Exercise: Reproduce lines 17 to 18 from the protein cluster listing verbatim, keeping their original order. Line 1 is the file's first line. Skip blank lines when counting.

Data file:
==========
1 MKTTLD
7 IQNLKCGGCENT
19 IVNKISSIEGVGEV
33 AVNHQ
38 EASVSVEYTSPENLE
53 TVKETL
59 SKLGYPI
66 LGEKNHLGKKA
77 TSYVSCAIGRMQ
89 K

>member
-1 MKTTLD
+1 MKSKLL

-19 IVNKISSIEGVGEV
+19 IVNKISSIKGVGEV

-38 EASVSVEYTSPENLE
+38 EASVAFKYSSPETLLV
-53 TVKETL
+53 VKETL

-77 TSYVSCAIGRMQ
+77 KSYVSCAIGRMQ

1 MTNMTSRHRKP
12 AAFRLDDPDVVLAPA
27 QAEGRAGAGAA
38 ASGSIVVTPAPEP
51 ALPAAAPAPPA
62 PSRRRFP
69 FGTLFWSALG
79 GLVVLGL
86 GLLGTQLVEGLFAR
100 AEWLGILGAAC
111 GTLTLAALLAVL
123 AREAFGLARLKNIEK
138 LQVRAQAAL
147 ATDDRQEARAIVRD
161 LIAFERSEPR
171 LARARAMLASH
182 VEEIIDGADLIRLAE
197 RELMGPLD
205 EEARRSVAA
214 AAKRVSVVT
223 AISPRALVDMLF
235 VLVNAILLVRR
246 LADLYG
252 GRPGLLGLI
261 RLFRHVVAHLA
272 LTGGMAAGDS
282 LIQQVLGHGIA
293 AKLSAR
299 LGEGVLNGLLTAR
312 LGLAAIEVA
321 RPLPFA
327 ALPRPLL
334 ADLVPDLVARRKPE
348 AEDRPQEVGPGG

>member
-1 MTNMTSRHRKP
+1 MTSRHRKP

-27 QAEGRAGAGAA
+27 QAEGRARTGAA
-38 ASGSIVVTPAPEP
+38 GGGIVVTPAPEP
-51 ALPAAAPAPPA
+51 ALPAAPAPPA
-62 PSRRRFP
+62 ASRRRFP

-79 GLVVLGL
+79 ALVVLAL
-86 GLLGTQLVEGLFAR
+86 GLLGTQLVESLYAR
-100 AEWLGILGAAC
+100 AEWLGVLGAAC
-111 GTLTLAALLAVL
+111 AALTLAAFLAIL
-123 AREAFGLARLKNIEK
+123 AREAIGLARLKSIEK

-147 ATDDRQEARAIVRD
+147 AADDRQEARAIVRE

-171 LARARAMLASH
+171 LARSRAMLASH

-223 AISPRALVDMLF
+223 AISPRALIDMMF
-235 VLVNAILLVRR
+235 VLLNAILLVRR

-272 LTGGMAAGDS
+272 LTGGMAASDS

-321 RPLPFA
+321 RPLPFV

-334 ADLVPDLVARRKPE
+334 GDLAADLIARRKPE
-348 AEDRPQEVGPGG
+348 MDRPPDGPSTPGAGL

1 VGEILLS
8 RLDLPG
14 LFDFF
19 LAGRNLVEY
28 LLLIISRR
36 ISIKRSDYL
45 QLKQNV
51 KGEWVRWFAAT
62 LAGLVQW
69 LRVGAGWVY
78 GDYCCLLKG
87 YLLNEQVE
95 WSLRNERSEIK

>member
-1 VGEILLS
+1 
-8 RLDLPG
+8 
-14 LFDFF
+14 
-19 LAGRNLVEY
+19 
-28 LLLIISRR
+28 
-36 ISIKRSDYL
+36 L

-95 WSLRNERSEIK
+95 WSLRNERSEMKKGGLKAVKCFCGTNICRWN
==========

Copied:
+38 EASVAFKYSSPETLLV
-53 TVKETL